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    Try this. Take each and everyone one of your characters and in one sentence, describe why character A doesn't like character B. That maybe the only explanation you need for the reader. In Mistborn, Kelsier's complicated and often hostile relationship with his older brother Marsh was described in one short blurb, "We just don't get along. We really should, but we don't." That's it. That's all the explanation you're offered. It was an important relationship to establish, yes, but the why of the relationship, ironically wasn't all that critical.

    You often don't even need to get into details into the nature of a relationship. I've done that myself when I felt the only thing the reader needed to know is that two characters have a history. It's possible it could be romantic, political, or even sexual. But I never get into it because it's not important.
     
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  8. jannert
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    jannert Contributing Member Supporter Contributor

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    Some of your immortals die? So they're not immortal then? Interesting. A divergence from your original OP, but that sentence caught my eye....

    I think the rule of thumb, when beginning any story is to start either a) at the point where things 'change' and the ordinary world takes an extraordinary turn. Or b) at the point just before things change. In other words, give a glimpse of the world you've created before the change happens, but JUST before.

    I think if I was writing either a historical or a fantasy, I'd tend to start with 'b,' because you're giving us a world that modern readers won't be familiar with. Let us live in that world for a short time, while we get to know your characters and what they're like when the story starts. If your characters don't like each other (and never have) it might be a way to begin. Give us a scene that shows us how this came to be, or what this dislike looks like from a POV character's point of view. Let us watch something happen between these characters that illuminates their personalities, makes us interested in their fates, and lets us draw the conclusion that they don't like each other. If you set this scene in your historical setting, and make the setting come alive with enough (not too much!) relevant detail so we experience a glimpse of what their lives are like, then you can launch into where the big changes start to happen, and we'll be on board.
     
    Last edited: Jul 2, 2015
  9. Eliza Rain
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    Eliza Rain Member

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    I personally dislike the original idea of 'perfect immortal'. I just use the word because its easily understood rather than going into a large amount of detail.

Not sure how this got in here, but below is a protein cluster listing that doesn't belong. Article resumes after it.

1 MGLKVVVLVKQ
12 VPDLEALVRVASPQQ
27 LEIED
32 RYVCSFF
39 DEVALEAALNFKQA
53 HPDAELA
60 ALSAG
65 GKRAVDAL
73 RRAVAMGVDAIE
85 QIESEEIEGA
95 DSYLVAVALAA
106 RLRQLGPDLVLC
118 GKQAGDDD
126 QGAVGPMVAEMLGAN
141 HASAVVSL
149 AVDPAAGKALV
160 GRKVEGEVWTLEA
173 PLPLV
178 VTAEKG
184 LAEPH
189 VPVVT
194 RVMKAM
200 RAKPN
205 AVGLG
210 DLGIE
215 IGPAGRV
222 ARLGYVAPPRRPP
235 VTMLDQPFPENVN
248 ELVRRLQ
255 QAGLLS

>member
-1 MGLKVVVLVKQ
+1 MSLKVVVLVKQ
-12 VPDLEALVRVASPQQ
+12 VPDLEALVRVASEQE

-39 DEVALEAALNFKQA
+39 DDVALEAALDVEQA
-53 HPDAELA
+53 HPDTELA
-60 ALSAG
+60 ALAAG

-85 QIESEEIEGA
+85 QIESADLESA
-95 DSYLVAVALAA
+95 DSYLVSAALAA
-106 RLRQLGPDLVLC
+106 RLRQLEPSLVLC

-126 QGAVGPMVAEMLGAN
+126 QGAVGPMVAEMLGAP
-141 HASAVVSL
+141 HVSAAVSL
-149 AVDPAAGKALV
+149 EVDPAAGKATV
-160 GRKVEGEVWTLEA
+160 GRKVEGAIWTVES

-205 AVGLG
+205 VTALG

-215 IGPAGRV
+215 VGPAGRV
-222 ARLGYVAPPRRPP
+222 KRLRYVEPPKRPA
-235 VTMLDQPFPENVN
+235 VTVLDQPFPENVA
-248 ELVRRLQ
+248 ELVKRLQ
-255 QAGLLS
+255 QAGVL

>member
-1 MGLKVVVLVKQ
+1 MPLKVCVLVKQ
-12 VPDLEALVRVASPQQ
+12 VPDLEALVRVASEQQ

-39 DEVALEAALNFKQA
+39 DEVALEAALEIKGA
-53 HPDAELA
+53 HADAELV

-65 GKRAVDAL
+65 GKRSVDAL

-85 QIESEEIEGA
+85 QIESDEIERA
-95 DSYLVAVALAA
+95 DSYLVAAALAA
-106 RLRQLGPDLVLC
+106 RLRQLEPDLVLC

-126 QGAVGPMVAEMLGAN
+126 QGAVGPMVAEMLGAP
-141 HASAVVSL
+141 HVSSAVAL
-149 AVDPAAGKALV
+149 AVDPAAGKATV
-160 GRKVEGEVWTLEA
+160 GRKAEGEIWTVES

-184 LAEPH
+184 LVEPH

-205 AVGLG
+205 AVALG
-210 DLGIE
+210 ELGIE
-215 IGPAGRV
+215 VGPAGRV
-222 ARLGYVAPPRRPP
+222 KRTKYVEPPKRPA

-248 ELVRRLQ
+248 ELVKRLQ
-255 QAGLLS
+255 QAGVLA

Thanks for the suggestion it helped me a lot! It gives me... Well at least an idea of where to start 1900ish.

    Thank you for the reply!
     
  10. mad_hatter
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    mad_hatter Active Member

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    I know it's a little off topic, but it is still relevant; I, myself, don't know what you mean by an immortal, if you don't mean that they live for ever. Whatever it is you're trying to convey, calling them immortals doesn't make it "easily understood". I only know immortal by its actual, strict definition. It means nothing to me other than 'something that lives forever'.

    I believe your trying to convey something like an 'elder god'. But if they're not immortal, you really should avoid using that word.
     
  11. Kallisto
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    Kallisto Active Member

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    It's really a lose translation anyway. Gilgamesh was "immortal" and yet in his epic he was looking for eternal life.
     
  12. Eliza Rain
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    Eliza Rain Member

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    They can live forever, but they all have their own Achilles heel of sorts. Its no fun in a story if there's no tension of a character dying!

    Thank you for your concern!
     
  13. halisme
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    halisme Contributing Member Contributor

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    I'd recommend starting it part way through, maybe 1850s, that way with the time jumps you can establish their immortality early on. Have some of the relationships established as well as introducing new ones. Instead of using flashbacks, try conversations. They can also give an insight on how they see the past events themselves. Over reliance on flashbacks can really slow down the pace of a story, but a few words can convey the same and more.
     
  14. A J Phillips
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    A J Phillips Active Member

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    A prologue would be an awesome way to begin methinks, to give some background into your universe without delving into too many actual story elements. History and back story could also be told through flashbacks when the events of a scene call for it, so you wouldn't necessarily have to start from the beginning of these immortals' existence.
     
  15. bunbun94
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    bunbun94 Member

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    It'll depends on the pace. If you start your story in the 1400s, it could be nice if you're able to sustain the reader's interest. If yes, then start at that time. If this period of their life can be explored through flashback or by casually mentionning them in narration/conversation without feeling like the reader is missing out on anything, then you could start in the 1900s. I'm not really answering your question, lol. But in the end, I'll say go with the one you think will make your story more interesting.